Taxpayers win in RTI penalty appeals
A string of decisions arising from the transition to real time information (RTI) have started to crop up at tribunal with two recent cases going in the taxpayer’s favour.
From just a handful of cases so far on the complications around making the transition to RTI, the general trend is not much taxpayer joy. But there are a couple of examples which show there is hope.
In the first case, Hogg Joinery v HMRC, the taxpayer won on reasonable excuse based on HMRC delays in issuing penalty notices.
Hogg Joinery appealed HMRC’s decision to impose penalties of £400 for late submission of the Employer’s Annual Return for the year ending 5 April 2013. The return was due to be filed online by 19 May 2013 and was filed online that September.
The appellants said that the 2012/13 return and those for the two earlier years were submitted online on time. They had two other businesses and their bookkeeper filed the returns for all three businesses at the same time and in the same way.
According to the appeal, problems started when the business changed from a partnership to a limited company. They questioned why they were not notified that the P35s had not been received until two years after the due date of the earliest one, especially when they had consistently paid on time.
When they were told in September that the previous two returns were outstanding they tried to submit them at once but it took three attempts and a full morning on the phone with HMRC to submit successfully.
Hogg Joinery said staff agreed that the error had arisen at HMRC and that they should have been notified sooner.
Tribunal judge Norma Baird said she was concerned at the attitude of HMRC in this case and that it was clear the appellants had tried to file their returns on time and that “something went wrong”.
“Clearly there was a problem with the way their online submissions were set up but whether this was of their own doing or due to a problem at HMRC’s end I am unable to say.”
Baird accepted that they made the claimed number of phone calls to HMRC and rejected HMRC’s claim that the appellants only contacted them once.
She also accepted that the appellants took "all reasonable steps" to rectify the situation they found themselves in.
“The whole situation ought to have been investigated and explained,” she said.
She added that given the failure of HMRC to provide a clear explanation of events and to acknowledge the efforts made on the telephone to obtain information and assistance, she found find that: “…in all the circumstances established that on the balance of probabilities they have a reasonable excuse for non-payment of the penalties.”
In another recent case, Billett & Billett v HMRC where the taxpayer neglected to send a P35 annual return after switching to RTI, the court awarded the taxpayer a partial victory over the late RTI filing penalty.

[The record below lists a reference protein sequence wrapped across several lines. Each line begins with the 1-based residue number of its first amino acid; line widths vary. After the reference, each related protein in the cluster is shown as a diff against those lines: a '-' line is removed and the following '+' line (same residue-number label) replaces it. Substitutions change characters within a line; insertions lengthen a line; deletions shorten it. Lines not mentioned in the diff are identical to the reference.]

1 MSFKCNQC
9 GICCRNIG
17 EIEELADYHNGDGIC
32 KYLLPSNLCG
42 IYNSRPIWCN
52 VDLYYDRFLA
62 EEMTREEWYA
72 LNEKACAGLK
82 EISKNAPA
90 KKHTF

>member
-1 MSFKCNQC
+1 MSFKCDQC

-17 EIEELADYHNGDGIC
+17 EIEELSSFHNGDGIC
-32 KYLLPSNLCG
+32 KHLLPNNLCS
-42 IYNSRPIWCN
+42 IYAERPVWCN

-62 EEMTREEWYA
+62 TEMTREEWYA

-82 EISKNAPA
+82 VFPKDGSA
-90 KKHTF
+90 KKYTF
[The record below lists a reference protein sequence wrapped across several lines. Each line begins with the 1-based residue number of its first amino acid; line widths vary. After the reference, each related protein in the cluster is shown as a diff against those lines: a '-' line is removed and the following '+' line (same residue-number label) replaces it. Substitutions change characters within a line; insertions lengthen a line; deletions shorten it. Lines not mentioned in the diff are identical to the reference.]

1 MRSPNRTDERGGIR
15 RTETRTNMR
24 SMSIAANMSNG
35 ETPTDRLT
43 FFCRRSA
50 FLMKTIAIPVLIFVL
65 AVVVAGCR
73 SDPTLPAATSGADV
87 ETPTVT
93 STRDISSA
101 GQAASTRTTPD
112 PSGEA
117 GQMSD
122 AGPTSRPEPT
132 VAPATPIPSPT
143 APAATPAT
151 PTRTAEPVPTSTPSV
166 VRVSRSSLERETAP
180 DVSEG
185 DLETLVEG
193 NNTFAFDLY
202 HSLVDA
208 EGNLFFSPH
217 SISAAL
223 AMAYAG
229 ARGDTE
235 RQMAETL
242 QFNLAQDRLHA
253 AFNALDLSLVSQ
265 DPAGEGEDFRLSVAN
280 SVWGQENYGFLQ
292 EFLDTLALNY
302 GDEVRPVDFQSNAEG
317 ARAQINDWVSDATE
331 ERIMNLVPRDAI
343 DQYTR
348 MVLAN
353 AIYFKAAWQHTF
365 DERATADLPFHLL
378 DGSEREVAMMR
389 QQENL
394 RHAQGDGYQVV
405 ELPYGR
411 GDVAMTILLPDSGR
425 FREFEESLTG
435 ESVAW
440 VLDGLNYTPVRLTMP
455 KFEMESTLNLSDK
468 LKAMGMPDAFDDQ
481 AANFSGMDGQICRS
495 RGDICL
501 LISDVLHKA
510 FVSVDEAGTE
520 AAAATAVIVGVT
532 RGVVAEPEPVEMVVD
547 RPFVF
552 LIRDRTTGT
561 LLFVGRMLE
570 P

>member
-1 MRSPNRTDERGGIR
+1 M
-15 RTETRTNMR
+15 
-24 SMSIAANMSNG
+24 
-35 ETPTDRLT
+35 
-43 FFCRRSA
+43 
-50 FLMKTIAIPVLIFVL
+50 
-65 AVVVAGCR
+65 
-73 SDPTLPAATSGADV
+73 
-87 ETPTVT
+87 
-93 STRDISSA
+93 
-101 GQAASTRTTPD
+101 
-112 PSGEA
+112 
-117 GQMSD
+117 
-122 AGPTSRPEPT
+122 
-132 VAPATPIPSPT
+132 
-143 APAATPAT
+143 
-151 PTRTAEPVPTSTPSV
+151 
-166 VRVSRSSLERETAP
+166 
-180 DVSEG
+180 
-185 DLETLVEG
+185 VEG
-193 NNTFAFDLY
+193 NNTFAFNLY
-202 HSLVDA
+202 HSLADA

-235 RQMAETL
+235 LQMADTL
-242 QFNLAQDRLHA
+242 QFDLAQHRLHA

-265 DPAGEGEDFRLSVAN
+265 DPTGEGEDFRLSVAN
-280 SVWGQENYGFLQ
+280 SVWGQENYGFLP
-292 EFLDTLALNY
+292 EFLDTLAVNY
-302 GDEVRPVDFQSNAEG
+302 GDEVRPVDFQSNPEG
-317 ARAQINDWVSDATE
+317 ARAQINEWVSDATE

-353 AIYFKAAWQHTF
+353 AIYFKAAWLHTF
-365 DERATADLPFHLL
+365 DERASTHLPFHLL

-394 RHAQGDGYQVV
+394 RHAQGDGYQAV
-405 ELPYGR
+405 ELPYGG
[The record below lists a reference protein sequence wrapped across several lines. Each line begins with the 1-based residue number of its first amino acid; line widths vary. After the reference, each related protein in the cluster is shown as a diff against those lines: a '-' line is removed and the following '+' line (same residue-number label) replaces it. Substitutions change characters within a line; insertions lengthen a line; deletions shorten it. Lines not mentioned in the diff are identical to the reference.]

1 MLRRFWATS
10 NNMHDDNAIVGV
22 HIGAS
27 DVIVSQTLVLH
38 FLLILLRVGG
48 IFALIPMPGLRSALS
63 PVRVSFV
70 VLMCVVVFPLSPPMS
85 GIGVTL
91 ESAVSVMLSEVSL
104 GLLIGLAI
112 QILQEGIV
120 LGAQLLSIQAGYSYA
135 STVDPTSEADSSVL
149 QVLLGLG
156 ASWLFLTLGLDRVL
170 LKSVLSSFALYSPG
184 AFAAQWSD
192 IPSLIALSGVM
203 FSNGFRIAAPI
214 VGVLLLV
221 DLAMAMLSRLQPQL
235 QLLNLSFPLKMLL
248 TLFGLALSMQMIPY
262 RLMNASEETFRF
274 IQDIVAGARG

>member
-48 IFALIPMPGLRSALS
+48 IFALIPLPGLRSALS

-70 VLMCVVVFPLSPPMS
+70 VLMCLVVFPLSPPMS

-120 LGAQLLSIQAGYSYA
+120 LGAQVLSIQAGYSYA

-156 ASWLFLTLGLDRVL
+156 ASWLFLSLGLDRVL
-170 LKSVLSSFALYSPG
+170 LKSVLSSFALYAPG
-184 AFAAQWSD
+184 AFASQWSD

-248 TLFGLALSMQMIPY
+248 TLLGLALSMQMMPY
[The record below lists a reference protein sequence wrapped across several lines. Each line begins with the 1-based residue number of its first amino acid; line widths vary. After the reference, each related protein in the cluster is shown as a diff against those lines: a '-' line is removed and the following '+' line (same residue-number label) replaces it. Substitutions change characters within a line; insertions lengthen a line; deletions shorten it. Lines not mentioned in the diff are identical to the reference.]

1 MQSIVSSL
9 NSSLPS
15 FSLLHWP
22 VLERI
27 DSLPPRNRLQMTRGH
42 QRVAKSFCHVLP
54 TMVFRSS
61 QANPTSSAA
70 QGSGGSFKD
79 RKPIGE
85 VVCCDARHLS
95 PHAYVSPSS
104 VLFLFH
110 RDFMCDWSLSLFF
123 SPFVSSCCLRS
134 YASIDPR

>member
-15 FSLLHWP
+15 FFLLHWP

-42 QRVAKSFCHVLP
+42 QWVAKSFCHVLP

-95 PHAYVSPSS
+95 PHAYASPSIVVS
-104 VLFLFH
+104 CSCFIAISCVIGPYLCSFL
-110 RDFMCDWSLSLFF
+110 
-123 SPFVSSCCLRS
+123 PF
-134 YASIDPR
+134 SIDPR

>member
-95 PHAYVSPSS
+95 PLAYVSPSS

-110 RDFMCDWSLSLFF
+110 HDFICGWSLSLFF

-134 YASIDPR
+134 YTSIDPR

The first tier tribunal (FTT) ruled in part favour of a caravan park owner who faced difficulties in filing his annual return because of software problems using HMRC’s RTI system.
Geoffrey Billett was required to file the P35 return for Hill Farm Caravan Park for the year 2012/13 by a deadline of 19 May 2013.
When the return had not been received by 19 September that year, HMRC issued a first late filing penalty of £400.
Billett challenged this because he had filed the return but had experienced problems due to migrating to RTI and that these amounted to a reasonable excuse for not filing on time.
The tribunal heard the caravan park business had migrated to RTI that April and adjusted its software, but their software provider QuickBooks did not allow them to file the return for the period 2012/13 while they were set up for RTI.
The appellant sought the assistance of QuickBooks to resolve the problem and the return was filed on 10 May.
When the taxpayer received the first penalty letter on 10 June he contacted HMRC and was advised to ignore it due to the ongoing software problems.
Billett told the tribunal he assumed the problem had been resolved and took no further action.
HMRC agreed that return was created prior to the deadline, but said it was still outstanding. The Revenue also accepted he had telephoned them but denied that he had been told to ignore the penalty letter.
The tribunal found that while HMRC had no record of receiving the P35 on 10 May, the taxpayer believed he had filed the return.
Tribunal judge, Joanna Lyons, said HMRC’s notes of the phone conversation in June made it clear that Billett was not told to ignore the penalty letter.
The Revenue said at the time they had agreed an extension of the filing date to 25 June because of potential RTI migration issues and the tribunal accepted that Billett had a reasonable excuse for the failure to file the return between 20 May and 25 June 2013, but not beyond.